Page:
So this is an amalgamation of a bunch of different pieces I’ve written, so a lot of this will seem familiar. This was an attempt at a piece for my final assessment. I’m not sure if I’ll use it, but give it a read anyway.
You will feel sadness most of all. Sadness filtered through loneliness. You will spend your days wondering why. Retracing all your steps, picking apart everything you’ve ever said or done. Trying to pin-point exactly where it started – was it leaving clothes on the floor, or the sarcastic comments you made? Replaying the moment over and over, when your phone first chirped and you looked over to see a message that read:
There’s someone on my bus that is so beautiful it makes my heart hurt and I’ve just never felt that way about you. I’m sorry.
You will look back on old memories, and things will go all beautifully foggy, like when they covered the camera lens with Vaseline in the romantic scenes of old movies. You’ll picture how things were, back when you were in love. And it will surprise you, what memories stick. It won’t be your first kiss, or when they said I love you back. It’ll be the simpler things that last.
You’ll remember early mornings. They will have been your favourite times. Once you’d untangled yourselves from the bedsheets, rolled out of bed and into the kitchen, making cups of tea and boiled eggs. Standing around the oven and using it as a heater. Dancing around each other, packing lunches and coordinating schedules. Or dancing to warm up, whirling around to Miles Davis, to what will have been “your song”. You always said nothing beats jazz in the morning. They will have complained that the kitchen was too small. You thought it brought you closer together.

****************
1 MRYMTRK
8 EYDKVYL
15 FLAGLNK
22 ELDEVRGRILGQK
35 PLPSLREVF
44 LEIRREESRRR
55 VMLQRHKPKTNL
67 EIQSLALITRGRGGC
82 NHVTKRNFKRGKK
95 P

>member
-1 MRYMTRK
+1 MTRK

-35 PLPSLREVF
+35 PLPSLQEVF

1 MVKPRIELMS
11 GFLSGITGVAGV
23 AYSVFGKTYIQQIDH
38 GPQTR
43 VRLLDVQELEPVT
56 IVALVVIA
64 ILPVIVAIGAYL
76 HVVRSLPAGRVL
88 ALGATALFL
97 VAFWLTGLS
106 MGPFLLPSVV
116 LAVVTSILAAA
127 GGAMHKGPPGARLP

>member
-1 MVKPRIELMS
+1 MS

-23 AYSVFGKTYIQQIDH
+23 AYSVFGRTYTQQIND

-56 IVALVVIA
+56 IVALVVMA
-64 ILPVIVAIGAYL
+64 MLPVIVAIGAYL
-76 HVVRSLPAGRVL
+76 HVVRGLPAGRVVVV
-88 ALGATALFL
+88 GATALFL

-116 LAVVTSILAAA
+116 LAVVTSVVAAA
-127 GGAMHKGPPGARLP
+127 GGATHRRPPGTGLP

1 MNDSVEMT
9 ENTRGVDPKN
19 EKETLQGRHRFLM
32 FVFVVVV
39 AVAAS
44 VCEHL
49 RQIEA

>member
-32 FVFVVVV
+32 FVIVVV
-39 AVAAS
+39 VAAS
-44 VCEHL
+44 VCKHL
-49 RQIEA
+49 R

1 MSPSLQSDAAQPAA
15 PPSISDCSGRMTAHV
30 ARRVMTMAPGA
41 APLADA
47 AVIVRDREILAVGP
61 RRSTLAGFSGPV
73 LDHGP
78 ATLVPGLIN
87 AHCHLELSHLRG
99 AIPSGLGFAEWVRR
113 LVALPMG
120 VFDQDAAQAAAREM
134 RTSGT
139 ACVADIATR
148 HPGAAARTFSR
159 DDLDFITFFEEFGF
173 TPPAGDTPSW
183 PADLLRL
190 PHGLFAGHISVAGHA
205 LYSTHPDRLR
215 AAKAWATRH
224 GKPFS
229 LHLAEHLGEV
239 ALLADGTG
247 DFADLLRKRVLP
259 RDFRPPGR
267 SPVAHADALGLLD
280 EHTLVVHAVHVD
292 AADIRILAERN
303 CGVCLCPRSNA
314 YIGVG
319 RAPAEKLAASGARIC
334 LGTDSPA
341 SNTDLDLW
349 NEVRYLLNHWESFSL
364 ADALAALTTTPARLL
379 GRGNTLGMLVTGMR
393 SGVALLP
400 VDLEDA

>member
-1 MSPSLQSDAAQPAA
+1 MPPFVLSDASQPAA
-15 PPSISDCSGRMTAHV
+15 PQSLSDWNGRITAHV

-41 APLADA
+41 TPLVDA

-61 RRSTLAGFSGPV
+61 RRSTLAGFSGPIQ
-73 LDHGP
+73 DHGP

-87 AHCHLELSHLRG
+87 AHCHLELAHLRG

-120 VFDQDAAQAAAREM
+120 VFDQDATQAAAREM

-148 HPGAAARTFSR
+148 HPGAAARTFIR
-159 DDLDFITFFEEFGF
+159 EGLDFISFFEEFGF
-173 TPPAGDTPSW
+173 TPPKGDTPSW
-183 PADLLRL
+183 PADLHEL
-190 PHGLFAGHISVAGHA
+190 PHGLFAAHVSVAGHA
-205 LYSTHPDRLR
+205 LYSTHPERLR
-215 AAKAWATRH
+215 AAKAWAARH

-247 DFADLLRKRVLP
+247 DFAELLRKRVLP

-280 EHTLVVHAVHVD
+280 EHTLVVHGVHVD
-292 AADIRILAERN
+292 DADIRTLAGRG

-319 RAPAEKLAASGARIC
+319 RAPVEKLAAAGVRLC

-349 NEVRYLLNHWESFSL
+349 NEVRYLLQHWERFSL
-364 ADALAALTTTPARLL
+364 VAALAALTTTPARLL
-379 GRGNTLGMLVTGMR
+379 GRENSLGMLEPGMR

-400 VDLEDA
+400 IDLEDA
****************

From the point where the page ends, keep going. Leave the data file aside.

Or afternoon toast-a-thons, when you had both gotten home from class or work or whatever daily errands that were being run. Dinner was still a couple of hours away, so you’d make cups of tea and toast. Some afternoons you’d go through an entire loaf. Two slices would pop up, and another two would go straight down. Butter slathered on, and then whatever topping took your fancy. And you’d sit around the island bench, legs intertwined, the afternoon sun coming in through the window, crumbs everywhere, talking about your day.
But now, you will not want to eat, no matter how much you know you should.
“It’s been days since we’ve seen you eat a meal”, your housemates will say.
And you will know they mean well, but they just won’t understand. You’re not choosing not to eat, you just don’t have any desire to. You will have both loved too many of your favourite things. A lot of the meals will remind you of them. You will have to fight to enjoy cooking again, something you’d done together. Licking the spoon, their fingers. Blanking that out will be tough.
Living in a small coastal town will make this harder. Everyone will know everyone, and everyone’s business even more. Walking down the main street, you’ll avoid everyone’s eyes, sure they know. People will come up to you and say they’re sorry. They’ll tell you that they knew you’d never last, that you’re better off without them. You will write them letters that ask; (a) why they never said anything (b) if they are fools, because you’re meant to be together, and (c) who in the name of all things holy do they think they are giving their damn opinion. You will stamp these letters but never mail them.
Conversations with your best friend will go around in circles.
“I’m worried about you”, they’ll say.
“Don’t be. I’m fine. Really I am. I don’t think this will last. I think we just need some time. apart Absence makes the heart grow fonder you know.”
“But it doesn’t always. Some things just aren’t meant to be. And I’m sorry to say that. But I just don’t want you to hang all your hopes on this.”
“I appreciate you saying that. But I think you’re wrong.”
“But what if I’m not? What if they find someone else, move on. I don’t want to have to be the one to put you back together again. God, they’re your entire universe. And I’m worried that you aren’t theirs.”